A few weeks ago, we spent a couple of days with a client collaborating on innovation workshops for their teams. As the days went by, workshop participants tested different ideas in real time; we helped them to propose new products that would be launched in the following year, and refine and test creative paths for a new advertising campaign. All this iteratively and in real-time. By the time the workshops were finished, they could go into the next planning phases straight away with the confidence that their action points had been validated by their consumers, a process that usually takes several weeks (if not months) was dramatically shortened to just days.
Why agile anyway?
This type of agile approach is borrowed from the software development industry, and is now extending into many other disciplines. Its multiple iterations of concept and validation help us focus on the customers’ needs and desires every step we take. It’s adapted to new market conditions, which demand flexibility and efficiency to catch and keep consumer’s interest. The digital economy has redefined the shape of many of our “traditional” clients and companies’ ever-increasing need for a well-developed online presence to engage with people on a public platform is an essential marker for their success, among others. As Goldhaber predicted, the web has changed the nature of our economy to an attention-based one, and in light of consumer’s “information glut” the development of high-quality products (and their respective marketing strategies) has reached new heights of competition. Understanding the people you want to communicate with, in all their complexity, has never been more important than now.
Working with clients and considering all this made me wonder, are clients making the most of these new technologies? Could we be ignoring some setbacks and downfalls of the new-found potential of agile research? For some time now, clients have been pushing Market Research suppliers for faster and faster turnaround times. It’s a never-ending race against the clock, but why? Are we missing the plot somewhere?
In this context, the concept of FAST research, express or overnight methodologies, started being thrown around as an attempt to deliver results at the pace the new era requires. At Snappy, we’ve observed how research teams struggle to keep up with the pace required by the market, and seen the compromises needed when rushing through old processes to obtain faster results: forgetting about representativity in samples, not questioning the ‘truthfulness’ of their respondents, not taking the time to develop well-crafted and insightful surveys, or observing causation where we can only establish correlation… We’re rushing through the steps to deliver results faster, but not better. Overall, we don’t have the appropriate tools to keep up with the market.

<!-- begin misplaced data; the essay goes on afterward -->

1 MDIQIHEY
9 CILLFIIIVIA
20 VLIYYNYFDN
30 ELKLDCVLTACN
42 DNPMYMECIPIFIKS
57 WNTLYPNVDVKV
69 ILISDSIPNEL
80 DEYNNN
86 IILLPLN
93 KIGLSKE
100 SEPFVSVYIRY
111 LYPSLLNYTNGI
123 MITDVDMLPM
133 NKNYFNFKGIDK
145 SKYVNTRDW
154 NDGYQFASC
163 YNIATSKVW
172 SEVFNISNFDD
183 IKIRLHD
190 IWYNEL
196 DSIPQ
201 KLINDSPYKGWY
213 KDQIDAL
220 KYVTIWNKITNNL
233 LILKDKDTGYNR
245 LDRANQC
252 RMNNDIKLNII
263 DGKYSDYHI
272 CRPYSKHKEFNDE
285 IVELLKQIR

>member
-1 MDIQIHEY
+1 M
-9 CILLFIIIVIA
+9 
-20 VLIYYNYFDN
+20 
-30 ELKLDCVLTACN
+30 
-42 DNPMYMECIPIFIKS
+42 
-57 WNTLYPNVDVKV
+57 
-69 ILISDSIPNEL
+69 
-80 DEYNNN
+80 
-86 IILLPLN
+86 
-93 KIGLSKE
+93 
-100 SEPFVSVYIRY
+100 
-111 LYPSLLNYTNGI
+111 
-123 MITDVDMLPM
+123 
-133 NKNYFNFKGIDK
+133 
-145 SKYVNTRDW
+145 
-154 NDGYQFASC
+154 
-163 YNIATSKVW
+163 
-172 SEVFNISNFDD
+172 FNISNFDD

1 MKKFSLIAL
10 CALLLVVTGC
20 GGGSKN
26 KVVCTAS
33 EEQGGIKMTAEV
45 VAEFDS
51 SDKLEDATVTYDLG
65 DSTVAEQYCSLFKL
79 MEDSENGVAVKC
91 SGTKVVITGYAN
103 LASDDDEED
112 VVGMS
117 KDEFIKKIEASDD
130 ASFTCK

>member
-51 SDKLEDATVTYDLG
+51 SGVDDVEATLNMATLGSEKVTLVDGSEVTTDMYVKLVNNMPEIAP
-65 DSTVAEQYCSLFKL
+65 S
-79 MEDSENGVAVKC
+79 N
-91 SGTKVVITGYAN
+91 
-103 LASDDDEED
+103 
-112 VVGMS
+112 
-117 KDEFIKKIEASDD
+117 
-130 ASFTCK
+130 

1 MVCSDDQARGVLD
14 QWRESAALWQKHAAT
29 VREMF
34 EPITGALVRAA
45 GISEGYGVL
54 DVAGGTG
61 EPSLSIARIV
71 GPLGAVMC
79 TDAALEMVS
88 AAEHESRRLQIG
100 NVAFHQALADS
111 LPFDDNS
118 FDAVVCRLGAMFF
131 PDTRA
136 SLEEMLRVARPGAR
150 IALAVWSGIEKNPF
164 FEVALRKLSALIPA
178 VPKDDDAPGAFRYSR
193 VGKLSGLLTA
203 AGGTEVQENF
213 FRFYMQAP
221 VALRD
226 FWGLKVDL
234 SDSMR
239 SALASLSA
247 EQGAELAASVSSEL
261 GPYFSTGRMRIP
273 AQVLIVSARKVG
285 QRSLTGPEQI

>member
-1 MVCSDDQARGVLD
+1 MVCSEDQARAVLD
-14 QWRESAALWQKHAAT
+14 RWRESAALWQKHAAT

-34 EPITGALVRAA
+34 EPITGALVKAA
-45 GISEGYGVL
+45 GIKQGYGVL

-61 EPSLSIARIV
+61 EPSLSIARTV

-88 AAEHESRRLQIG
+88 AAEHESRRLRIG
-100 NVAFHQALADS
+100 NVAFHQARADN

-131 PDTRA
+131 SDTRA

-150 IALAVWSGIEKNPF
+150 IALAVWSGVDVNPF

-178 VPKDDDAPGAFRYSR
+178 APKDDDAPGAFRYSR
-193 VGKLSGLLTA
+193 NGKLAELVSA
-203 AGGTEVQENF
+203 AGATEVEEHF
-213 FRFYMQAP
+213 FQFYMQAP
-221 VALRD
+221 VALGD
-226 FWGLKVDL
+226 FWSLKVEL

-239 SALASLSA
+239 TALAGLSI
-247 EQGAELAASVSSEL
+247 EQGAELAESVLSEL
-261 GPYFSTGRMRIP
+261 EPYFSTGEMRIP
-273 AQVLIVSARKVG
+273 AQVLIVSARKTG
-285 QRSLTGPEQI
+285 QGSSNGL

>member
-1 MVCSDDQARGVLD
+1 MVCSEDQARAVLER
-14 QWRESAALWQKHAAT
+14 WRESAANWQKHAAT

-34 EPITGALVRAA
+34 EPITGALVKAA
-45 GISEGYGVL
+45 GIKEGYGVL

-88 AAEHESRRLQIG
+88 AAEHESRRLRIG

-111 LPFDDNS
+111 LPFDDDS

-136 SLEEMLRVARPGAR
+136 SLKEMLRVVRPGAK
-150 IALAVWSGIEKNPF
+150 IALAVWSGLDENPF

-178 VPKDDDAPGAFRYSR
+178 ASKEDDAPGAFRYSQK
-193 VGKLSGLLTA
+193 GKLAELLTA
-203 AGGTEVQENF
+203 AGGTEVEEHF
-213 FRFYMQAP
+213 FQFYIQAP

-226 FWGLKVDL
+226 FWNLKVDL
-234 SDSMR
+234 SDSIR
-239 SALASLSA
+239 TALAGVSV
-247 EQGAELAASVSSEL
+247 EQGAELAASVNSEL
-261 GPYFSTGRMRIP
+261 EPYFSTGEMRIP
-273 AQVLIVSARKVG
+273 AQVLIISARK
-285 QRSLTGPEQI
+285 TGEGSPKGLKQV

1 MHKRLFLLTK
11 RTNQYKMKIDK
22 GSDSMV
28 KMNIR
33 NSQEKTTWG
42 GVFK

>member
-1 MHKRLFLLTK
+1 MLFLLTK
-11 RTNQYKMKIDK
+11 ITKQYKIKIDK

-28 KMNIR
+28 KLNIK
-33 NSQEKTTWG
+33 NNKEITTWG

My feeling is that not too many companies have stopped and taken a hard look at themselves, to ensure they are agile, but not fast or accelerated. Can they bring the customer’s voice to new areas of the business? Can they interact with them at different stages of brainstorming, creating, planning and executing? Can they co-create to ensure quality and relevancy? We’ve already written out a series of ways and potential uses of agile research, should you need to see specific cases.
What to do when fast is not agile
So how do you ensure agility, without forcing accelerated timelines that bowl over essentials? Agile Market Research gives you results, fast, but most of all it encompasses a series of tools that can be used to accelerate the processes at hand. In responding to this conundrum, Zinklar is aiming to target two aspects of current market demands: obtaining in-depth, high-quality research at more modest expenses so that you can recurrently use research throughout your work. The Zinklar platform lets you design research independently, allowing you to use it on a case by case basis that will respond to the specific problems you’re facing. Should you not have any research experience, our research team is on hand to offer support, help you plan and execute the research you need.
There are multiple technologies to help execute this agile workflow (and Zinklar is one of the best), but different clients have expressed that this change doesn’t seem to be happening. It is not too clear for them how to integrate these technologies to current structures or decision flows within their teams, what is clear is that they need results fast.
Ultimately, the teams and companies that can successfully integrate these new technologies and adjust their decision making processes to be AGILE rather than FAST, will be the ones leading innovation and redefining success.